This chapter focuses on the cortical processing of auditory spatial information in blindness. Research has demonstrated enhanced auditory processing in blind individuals, suggesting they compensate for lacking vision with greater sensitivity in other senses. A few years ago, we demonstrated severely impaired auditory precision in congenitally blind individuals when performing an auditory spatial metric task: participants’ thresholds for spatially bisecting three consecutive, spatially distributed sound sources were seriously compromised. Here we describe psychophysical and neural correlates of this deficit, and we show that the deficit disappears if blind individuals are presented with coherent spatio-temporal cues (short space associated with short time and vice versa). Instead, when the audio information presents incoherent spatio-temporal cues (short space associated with long time and vice versa), sighted individuals are unaffected by the perturbation while blind individuals are strongly attracted to the temporal cue. These results suggest that blind participants use temporal cues to make audio spatial estimations and that the visual cortex seems to have a functional role in these perceptual tasks. In the present chapter, we illustrate our hypothesis, suggesting that the lack of vision may drive construction of multisensory cortical network coding space based on temporal instead of spatial coordinates.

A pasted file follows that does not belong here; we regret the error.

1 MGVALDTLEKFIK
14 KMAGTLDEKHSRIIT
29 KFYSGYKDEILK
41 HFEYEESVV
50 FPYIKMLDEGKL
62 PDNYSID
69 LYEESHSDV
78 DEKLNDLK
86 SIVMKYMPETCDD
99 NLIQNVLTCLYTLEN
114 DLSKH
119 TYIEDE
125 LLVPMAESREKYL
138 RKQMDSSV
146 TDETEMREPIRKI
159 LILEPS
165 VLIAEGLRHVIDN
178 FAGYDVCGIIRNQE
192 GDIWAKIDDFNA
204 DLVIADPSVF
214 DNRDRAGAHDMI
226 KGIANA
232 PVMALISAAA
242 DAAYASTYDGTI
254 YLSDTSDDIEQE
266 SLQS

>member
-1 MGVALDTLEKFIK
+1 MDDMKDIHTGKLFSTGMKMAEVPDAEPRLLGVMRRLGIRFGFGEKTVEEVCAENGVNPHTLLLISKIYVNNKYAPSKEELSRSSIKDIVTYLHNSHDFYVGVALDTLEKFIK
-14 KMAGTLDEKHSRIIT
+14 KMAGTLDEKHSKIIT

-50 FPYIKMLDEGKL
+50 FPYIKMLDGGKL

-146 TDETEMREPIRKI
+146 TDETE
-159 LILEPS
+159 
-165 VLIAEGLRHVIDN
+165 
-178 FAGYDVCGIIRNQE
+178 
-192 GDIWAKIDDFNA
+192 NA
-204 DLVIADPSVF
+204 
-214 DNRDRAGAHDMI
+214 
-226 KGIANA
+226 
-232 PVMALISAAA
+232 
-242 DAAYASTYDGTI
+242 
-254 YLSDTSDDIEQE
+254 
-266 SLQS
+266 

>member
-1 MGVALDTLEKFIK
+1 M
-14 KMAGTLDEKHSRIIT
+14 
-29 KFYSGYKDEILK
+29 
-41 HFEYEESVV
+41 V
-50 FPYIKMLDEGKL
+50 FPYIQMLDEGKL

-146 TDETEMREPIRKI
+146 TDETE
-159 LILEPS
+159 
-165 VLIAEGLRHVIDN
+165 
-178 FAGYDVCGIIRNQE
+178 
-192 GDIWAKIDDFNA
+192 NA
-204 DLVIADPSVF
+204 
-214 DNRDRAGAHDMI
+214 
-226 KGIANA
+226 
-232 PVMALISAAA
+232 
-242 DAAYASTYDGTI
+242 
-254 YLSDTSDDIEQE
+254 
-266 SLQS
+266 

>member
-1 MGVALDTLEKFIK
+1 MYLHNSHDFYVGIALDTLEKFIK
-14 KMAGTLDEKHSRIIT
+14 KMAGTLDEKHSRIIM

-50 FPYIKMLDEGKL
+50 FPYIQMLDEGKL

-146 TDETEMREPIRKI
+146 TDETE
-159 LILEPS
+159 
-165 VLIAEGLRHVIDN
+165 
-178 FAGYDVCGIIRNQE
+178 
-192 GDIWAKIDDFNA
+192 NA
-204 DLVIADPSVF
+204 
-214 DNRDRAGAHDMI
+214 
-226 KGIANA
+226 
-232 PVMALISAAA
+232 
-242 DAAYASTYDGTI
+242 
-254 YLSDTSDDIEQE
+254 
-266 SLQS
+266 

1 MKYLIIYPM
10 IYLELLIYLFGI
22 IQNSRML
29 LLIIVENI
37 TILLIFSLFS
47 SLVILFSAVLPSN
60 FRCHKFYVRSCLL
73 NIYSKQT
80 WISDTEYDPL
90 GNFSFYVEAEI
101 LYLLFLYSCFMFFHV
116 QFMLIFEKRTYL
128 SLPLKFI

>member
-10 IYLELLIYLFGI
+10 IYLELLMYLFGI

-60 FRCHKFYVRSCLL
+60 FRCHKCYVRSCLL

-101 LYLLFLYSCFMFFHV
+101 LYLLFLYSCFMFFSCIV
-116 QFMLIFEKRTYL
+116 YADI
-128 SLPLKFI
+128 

Part of the book: Visual Impairment and Blindness